NEWARK — NJ Transit is in trouble with the Federal Railroad Administration for not having a plan to have Positive Train Control braking system installed by a 2018 deadline.

It's among 15 violations NJ Transit was cited for following an audit conducted last April, according to an internal document obtained by PTR equipment is supposed to be operational by December 2018.

“FRA has proposed a civil penalty for New Jersey Transit’s alleged violation of the Positive Train Control Enforcement and Implementation Act of 2015. However, we do not comment on pending or possible violations until the case is adjudicated,” FRA spokesman Marc Willis told New Jersey 101.5 in an email.

Another violation cited in the report was for conductors using their cell phones while on the job.

After Thursday's NJ Transit board meeting  Executive Director Steve Santoro said that he was unaware of the other violations.

"We had submitted a revised plan but the violation, it’s not a violation yet, it’s a notice of violation equivalent, was such that, our plan that we had submitted back in late ’15 or early ’16 which relates to the schedule of delivery of the PTC. That plan was reviewed by the FRA and we weren’t meeting those particular dates. Subsequent to that notice, we were developing a revised plan as that notice was being provided to us, to modify our schedule, and that schedule is consistent with our subsequent negotiations for a re-baselining of schedule, as I mentioned last year," Santoro said.

NJ Transit spokeswoman Nancy Snyder in a statement said the FRA had "conditionally approved" the railroad's updated PTR plan.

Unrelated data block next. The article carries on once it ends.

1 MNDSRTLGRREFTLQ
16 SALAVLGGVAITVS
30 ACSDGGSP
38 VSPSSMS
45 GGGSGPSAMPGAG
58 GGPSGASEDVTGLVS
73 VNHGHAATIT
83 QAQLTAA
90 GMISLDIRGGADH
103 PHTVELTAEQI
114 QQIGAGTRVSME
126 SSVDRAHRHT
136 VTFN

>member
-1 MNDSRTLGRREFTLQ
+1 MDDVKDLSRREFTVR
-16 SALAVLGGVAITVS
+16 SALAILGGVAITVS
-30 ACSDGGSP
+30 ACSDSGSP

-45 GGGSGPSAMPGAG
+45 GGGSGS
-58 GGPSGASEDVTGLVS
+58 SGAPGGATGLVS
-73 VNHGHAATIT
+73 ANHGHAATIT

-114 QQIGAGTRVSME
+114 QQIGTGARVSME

According to the FRA's PTR implementation report for the first quarter, just 10 of 124 towers had been installed by NJ Transit with no equipment installed on its locomotives and track segments and no employees trained.

By comparison, Metro North has installed equipment on 74 of 531 locomotives, five of 104 towers and trained 1,864 employees. PATH has trained all employees and has equipment installed on nearly all locomotives but none on the tracks.

SEPTA has completed the project.

Rail experts have said that last September's crash at Hoboken Terminal, which killed a woman and injured about 100, could have been prevented with the automatic PTC braking technology.

The Pascack Valley line train entered Hoboken Terminal on Track 5 at least 10 mph faster than the posted speed limit and crashed into the platform, killing 34-year-old Fabiola Bittar de Kroon.

The family blames NJ Transit for not having installed PTR.

The nation’s railroads were granted an extension by President Obama in December to  install PTC systems by the end of 2018.

Contact reporter Dan Alexander at

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